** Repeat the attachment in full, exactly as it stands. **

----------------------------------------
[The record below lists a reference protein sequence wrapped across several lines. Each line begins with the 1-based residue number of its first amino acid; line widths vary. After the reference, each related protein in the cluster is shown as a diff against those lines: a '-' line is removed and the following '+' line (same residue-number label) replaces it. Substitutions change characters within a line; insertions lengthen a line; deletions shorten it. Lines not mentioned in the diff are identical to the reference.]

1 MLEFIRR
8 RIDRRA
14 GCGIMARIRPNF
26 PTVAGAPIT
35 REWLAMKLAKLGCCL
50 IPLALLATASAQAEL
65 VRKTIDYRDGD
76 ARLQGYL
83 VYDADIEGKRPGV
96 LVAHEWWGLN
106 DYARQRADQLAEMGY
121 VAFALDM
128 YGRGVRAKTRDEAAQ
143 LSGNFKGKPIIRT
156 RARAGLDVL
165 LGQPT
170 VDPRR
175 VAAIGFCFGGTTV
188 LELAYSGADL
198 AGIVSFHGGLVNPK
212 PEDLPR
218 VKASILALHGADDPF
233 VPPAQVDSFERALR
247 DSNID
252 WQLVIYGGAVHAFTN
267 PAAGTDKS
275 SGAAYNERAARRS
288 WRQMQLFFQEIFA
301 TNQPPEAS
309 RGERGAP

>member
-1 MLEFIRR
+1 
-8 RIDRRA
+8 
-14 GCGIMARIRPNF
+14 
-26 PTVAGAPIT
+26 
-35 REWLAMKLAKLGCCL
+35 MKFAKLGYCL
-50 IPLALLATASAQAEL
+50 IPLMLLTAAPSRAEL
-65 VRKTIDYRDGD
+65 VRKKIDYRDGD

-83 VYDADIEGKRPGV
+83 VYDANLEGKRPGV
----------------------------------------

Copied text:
[The record below lists a reference protein sequence wrapped across several lines. Each line begins with the 1-based residue number of its first amino acid; line widths vary. After the reference, each related protein in the cluster is shown as a diff against those lines: a '-' line is removed and the following '+' line (same residue-number label) replaces it. Substitutions change characters within a line; insertions lengthen a line; deletions shorten it. Lines not mentioned in the diff are identical to the reference.]

1 MLEFIRR
8 RIDRRA
14 GCGIMARIRPNF
26 PTVAGAPIT
35 REWLAMKLAKLGCCL
50 IPLALLATASAQAEL
65 VRKTIDYRDGD
76 ARLQGYL
83 VYDADIEGKRPGV
96 LVAHEWWGLN
106 DYARQRADQLAEMGY
121 VAFALDM
128 YGRGVRAKTRDEAAQ
143 LSGNFKGKPIIRT
156 RARAGLDVL
165 LGQPT
170 VDPRR
175 VAAIGFCFGGTTV
188 LELAYSGADL
198 AGIVSFHGGLVNPK
212 PEDLPR
218 VKASILALHGADDPF
233 VPPAQVDSFERALR
247 DSNID
252 WQLVIYGGAVHAFTN
267 PAAGTDKS
275 SGAAYNERAARRS
288 WRQMQLFFQEIFA
301 TNQPPEAS
309 RGERGAP

>member
-1 MLEFIRR
+1 
-8 RIDRRA
+8 
-14 GCGIMARIRPNF
+14 
-26 PTVAGAPIT
+26 
-35 REWLAMKLAKLGCCL
+35 MKFAKLGYCL
-50 IPLALLATASAQAEL
+50 IPLMLLTAAPSRAEL
-65 VRKTIDYRDGD
+65 VRKKIDYRDGD

-83 VYDADIEGKRPGV
+83 VYDANLEGKRPGV